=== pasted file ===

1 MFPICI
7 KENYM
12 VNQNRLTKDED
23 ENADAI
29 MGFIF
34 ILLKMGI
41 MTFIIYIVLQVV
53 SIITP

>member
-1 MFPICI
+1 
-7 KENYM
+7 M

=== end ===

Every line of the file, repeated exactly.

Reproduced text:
1 MFPICI
7 KENYM
12 VNQNRLTKDED
23 ENADAI
29 MGFIF
34 ILLKMGI
41 MTFIIYIVLQVV
53 SIITP

>member
-1 MFPICI
+1 
-7 KENYM
+7 M